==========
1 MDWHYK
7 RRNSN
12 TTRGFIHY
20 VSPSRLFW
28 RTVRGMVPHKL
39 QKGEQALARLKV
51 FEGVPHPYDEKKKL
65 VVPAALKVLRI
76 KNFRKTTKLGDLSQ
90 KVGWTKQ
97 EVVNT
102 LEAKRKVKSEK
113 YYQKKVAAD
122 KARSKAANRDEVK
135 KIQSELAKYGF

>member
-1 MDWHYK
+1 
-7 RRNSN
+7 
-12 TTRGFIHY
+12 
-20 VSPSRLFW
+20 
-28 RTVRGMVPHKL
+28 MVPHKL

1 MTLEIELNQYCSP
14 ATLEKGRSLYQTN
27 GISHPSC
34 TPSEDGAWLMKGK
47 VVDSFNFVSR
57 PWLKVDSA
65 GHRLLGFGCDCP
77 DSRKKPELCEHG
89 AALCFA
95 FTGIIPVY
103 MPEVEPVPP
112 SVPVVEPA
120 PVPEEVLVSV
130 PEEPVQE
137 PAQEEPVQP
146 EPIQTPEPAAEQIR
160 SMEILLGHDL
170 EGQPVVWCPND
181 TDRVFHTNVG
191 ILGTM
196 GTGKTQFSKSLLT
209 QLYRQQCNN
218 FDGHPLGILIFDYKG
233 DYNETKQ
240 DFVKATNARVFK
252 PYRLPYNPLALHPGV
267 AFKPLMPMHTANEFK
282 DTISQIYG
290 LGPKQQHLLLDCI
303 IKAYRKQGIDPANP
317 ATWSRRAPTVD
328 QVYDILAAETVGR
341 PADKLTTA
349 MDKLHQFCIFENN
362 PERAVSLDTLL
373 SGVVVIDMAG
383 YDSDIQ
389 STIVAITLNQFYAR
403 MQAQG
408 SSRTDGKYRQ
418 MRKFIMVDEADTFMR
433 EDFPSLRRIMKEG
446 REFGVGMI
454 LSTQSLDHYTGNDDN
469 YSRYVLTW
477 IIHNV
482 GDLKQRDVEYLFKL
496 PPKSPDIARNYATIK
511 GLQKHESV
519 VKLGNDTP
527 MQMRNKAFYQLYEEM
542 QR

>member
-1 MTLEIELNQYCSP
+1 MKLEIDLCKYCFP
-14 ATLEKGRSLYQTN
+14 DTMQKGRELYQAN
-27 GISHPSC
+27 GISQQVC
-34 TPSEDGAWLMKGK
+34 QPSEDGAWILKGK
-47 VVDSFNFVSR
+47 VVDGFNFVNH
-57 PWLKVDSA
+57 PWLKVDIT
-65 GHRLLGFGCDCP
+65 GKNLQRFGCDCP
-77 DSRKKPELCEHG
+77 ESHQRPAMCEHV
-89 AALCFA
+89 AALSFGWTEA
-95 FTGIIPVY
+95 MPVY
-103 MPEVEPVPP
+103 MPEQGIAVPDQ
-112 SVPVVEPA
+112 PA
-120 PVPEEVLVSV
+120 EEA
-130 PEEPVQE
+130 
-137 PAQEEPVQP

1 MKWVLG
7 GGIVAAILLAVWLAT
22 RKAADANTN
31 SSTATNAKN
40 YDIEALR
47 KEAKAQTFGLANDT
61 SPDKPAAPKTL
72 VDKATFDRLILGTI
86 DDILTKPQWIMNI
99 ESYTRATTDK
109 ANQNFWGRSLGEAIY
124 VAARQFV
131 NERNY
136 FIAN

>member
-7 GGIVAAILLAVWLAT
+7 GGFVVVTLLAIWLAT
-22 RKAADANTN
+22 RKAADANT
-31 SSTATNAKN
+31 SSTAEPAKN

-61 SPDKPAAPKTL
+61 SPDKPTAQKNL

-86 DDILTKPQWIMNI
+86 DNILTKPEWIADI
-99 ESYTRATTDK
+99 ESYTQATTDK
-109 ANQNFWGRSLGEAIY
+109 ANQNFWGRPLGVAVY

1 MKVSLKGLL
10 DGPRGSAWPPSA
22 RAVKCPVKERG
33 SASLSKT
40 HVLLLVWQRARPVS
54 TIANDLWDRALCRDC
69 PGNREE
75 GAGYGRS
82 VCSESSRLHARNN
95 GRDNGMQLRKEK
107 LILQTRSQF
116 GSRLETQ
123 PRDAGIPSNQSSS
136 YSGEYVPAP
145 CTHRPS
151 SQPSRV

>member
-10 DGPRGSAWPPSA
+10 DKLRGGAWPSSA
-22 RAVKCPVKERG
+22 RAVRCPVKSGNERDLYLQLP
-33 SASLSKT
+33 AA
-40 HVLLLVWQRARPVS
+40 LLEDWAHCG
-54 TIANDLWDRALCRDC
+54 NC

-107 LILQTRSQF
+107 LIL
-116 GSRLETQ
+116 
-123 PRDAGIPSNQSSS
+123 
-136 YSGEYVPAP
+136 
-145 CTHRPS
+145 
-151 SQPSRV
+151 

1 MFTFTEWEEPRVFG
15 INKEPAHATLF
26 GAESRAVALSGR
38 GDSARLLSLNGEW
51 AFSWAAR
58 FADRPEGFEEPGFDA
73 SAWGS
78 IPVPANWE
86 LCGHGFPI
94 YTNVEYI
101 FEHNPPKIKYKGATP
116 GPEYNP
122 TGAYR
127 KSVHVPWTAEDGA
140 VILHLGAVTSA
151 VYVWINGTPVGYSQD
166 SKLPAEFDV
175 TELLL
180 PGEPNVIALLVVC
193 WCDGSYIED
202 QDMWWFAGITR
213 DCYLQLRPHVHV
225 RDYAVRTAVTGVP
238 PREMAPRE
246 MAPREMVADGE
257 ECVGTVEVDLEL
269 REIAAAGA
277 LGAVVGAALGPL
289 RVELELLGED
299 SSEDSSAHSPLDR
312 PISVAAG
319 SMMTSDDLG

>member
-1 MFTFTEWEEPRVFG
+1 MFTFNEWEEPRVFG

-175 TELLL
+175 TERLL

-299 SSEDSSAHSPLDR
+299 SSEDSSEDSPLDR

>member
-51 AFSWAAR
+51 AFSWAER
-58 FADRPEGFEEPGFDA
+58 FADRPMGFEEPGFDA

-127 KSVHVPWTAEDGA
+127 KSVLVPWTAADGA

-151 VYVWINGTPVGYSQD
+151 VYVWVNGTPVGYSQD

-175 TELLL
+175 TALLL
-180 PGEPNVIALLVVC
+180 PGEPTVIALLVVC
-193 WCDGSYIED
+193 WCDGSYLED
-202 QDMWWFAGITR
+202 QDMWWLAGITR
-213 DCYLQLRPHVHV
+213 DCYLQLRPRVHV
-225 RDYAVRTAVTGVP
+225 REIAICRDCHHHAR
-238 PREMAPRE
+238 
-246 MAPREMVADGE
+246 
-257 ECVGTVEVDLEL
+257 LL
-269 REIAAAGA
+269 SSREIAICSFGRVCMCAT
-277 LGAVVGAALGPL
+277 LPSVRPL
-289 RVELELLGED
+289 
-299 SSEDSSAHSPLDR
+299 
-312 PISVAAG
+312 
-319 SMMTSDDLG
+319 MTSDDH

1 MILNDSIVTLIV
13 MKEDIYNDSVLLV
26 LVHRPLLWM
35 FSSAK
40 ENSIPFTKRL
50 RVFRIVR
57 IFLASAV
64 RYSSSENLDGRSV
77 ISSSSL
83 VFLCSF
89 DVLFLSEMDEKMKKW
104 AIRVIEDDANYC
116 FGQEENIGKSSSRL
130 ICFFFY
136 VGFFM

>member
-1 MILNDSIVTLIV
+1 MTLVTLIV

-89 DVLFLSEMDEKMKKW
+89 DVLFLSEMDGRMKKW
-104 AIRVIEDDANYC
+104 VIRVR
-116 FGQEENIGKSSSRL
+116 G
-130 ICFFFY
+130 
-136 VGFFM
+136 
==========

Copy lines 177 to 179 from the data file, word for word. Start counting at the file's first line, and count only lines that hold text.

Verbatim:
1 MFTFTEWEEPRVFG
15 INKEPAHATLF
26 GAESRAVALSGR